Bernie and AOC Are a Credit Risk: They would cap interest at 15%, while letting the Post Office write loans.
By The Editorial Board
Congress’s two loudest socialists are teaming up to take on credit-card companies—while applying their familiar analytical skills to the economics. Sen. Bernie Sanders and Rep. Alexandria Ocasio-Cortez last week proposed capping interest rates on consumer loans at 15%.
“There is no justifiable reason that a person—no matter their background—should be charged an interest rate higher than 15%,” AOC says. The pair argue that today’s median rate on credit cards, 21%, is too high given that banks can borrow from the Federal Reserve at less than 2.5%.
This is misleading, since credit cards are primarily payment networks. They process countless $5 transactions, send monthly bills, offer 24-hour customer service, scan for fraud, resolve disputes with merchants, and more. The cost of daily operations is high. Yet swiping is free for millions of Americans who pay their balances each month.
Price ceilings on any good or service inevitably reduce supply, and credit is no exception. Good luck trying to get a Visa or Mastercard under this plan, unless your credit score is stellar. Annual fees would return for basic cards. Recall what happened after Democrats in 2010 capped debit-card “swipe fees” on merchants. Banks quit offering free checking and raised monthly fees for millions of nonrich customers.
Bernie and AOC want to kill payday lending in particular. This would simply push people who need short-term cash toward pawnbrokers or organized crime. “Today’s modern-day loan sharks are no longer lurking on street corners breaking kneecaps to collect their payments,” Mr. Sanders says. “They wear three-piece suits and work on Wall Street.” It never occurs to him that the availability of legal loans is what helped to put Louie Legbreaker out of business.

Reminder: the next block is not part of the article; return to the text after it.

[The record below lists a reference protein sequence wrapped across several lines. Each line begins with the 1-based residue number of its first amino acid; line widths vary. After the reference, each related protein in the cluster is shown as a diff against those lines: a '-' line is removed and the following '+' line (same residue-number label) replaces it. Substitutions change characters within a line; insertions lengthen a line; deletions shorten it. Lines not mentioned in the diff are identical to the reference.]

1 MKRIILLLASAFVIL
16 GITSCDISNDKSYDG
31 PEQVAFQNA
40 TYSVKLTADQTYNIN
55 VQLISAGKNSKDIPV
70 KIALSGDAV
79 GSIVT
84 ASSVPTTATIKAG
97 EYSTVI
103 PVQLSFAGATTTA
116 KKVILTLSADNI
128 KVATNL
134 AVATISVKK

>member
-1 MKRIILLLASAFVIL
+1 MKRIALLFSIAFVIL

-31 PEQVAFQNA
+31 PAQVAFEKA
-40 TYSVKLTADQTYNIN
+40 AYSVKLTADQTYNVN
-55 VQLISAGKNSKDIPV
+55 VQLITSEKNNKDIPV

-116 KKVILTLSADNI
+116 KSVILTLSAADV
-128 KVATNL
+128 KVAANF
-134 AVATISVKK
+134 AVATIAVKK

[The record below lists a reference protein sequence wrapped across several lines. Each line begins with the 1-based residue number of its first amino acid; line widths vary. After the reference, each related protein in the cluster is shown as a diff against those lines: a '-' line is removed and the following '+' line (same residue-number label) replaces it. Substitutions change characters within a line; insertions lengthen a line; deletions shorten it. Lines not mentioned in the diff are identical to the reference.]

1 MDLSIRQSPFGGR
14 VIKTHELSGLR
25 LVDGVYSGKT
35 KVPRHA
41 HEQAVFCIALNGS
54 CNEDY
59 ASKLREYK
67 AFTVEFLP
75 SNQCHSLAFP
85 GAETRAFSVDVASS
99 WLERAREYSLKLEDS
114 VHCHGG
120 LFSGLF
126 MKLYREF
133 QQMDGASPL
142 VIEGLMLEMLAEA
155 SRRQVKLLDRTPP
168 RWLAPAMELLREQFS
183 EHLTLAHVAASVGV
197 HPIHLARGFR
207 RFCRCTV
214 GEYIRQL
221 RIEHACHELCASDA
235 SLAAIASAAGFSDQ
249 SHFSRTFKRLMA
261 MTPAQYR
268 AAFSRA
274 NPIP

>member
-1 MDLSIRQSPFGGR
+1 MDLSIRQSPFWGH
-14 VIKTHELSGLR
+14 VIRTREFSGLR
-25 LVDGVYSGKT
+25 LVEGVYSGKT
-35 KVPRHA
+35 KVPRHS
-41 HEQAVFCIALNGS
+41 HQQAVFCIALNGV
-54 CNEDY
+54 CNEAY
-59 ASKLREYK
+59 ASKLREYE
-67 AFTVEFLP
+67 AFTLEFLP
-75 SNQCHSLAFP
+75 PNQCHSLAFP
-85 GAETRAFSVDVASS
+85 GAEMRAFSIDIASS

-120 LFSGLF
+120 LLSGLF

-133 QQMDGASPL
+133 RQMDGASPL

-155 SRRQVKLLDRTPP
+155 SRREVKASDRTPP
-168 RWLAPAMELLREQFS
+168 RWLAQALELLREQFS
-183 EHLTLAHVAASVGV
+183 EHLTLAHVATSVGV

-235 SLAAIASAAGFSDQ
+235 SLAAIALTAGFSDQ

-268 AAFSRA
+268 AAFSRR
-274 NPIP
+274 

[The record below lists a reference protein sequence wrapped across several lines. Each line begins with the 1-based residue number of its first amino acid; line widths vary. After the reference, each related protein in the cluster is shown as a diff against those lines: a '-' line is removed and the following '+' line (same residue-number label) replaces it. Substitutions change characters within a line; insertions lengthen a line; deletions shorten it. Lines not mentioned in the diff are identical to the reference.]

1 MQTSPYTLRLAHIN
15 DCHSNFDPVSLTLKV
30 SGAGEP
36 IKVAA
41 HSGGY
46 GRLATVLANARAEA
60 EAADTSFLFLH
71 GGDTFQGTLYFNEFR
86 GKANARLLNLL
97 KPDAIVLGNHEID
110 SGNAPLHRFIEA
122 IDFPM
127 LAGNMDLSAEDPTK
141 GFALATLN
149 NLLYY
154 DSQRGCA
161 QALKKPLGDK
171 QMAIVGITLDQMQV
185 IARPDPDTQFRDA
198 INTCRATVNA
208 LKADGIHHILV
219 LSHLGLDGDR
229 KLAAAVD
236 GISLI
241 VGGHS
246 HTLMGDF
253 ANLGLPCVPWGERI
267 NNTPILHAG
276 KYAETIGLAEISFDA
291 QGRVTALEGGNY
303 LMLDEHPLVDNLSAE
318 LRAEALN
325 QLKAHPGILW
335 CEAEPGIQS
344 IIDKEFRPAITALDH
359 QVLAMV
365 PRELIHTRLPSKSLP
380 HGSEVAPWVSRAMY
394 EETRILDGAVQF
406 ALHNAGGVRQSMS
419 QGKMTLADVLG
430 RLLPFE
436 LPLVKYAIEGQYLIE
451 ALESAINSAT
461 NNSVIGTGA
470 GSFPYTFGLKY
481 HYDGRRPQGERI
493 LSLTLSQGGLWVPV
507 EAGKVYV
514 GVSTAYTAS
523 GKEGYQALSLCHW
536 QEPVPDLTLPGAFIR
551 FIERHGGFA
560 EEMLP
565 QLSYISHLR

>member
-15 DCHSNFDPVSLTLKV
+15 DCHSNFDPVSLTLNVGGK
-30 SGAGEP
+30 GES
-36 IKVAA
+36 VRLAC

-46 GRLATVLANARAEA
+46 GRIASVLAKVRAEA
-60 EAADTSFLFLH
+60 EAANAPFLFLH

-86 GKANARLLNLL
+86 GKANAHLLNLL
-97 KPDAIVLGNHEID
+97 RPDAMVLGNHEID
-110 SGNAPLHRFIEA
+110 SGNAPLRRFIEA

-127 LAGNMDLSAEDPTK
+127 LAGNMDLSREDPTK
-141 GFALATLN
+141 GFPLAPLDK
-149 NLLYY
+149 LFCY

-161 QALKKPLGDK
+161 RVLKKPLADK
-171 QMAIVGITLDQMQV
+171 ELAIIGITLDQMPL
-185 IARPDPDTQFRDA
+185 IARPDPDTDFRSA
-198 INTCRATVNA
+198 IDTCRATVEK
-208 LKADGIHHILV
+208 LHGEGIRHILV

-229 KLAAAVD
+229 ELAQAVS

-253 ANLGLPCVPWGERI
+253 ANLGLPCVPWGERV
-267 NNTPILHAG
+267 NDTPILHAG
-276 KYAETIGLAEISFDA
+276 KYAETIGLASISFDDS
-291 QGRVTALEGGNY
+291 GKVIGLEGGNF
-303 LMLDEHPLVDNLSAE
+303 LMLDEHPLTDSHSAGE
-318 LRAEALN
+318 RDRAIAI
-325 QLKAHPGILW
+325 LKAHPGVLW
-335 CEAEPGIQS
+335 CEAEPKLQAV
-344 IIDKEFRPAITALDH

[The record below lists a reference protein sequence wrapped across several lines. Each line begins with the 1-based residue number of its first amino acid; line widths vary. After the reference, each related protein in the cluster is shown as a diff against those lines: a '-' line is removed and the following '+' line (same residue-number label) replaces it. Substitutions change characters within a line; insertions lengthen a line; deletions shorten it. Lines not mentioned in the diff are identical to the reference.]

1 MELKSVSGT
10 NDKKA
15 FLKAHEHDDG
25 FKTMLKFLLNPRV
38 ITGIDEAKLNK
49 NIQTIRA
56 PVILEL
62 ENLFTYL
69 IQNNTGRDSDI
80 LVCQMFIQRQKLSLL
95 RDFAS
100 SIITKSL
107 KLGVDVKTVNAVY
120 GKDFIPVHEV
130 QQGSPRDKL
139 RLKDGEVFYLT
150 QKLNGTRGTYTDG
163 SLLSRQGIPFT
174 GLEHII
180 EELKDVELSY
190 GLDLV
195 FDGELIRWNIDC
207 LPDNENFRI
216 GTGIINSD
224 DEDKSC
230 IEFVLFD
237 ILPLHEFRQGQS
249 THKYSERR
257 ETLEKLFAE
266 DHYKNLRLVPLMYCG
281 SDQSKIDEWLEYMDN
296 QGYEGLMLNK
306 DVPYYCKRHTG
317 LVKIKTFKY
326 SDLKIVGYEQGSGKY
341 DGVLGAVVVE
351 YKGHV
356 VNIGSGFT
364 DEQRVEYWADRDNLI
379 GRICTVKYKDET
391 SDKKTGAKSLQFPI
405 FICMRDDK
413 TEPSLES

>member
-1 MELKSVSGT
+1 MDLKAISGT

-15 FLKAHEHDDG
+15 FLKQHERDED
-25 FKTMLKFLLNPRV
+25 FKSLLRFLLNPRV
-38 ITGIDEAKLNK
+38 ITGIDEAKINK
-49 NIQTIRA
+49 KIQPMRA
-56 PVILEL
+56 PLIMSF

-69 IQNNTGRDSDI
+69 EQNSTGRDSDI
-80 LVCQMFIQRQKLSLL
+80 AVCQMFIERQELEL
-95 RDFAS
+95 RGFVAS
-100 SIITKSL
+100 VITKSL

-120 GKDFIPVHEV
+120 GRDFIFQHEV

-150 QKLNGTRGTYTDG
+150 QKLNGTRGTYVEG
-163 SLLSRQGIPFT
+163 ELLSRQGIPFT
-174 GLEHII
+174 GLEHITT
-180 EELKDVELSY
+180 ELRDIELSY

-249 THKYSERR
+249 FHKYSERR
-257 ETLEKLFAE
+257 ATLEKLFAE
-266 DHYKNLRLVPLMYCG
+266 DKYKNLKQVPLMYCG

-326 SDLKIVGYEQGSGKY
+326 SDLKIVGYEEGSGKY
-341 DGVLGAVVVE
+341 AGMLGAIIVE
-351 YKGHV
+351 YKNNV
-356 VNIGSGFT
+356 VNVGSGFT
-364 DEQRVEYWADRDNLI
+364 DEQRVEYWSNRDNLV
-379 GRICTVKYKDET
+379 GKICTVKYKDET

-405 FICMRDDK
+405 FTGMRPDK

The socialist duo does claim to worry about keeping financial services widely available. That’s why they’ve added another proposal: Let Americans get checking accounts, or even “low-interest loans,” from their local branch of the U.S. Postal Service (USPS). The word “boondoggle” can’t do this plan justice.
The Postal Service lost $3.9 billion last year. Its unfunded liabilities for pensions and retiree health care are on the order of $100 billion. Its customer service is often abysmal, as you may have noticed. Whenever it contemplates closing a post office or stopping Saturday delivery, politicians from both parties squawk to high heaven.
Yet the USPS, without deep experience in financial underwriting, is supposed to set up ATMs and lend money? If these new “affordable banking options” produced losses, taxpayers would pick up the tab. Politicians like Bernie and AOC, in their fight for the dispossessed, would push the postal bank to lower fees and ease standards. That worked great in the mortgage business.
This plan won’t get through the current Congress, but it’s another sign of the Democratic times. In the 2020 presidential primary, Mr. Sanders is polling second behind Joe Biden. He will probably try to present Mr. Biden as a flunky for finance. In response, Mr. Biden could explain that Mr. Sanders wants to put a pawnshop on every corner.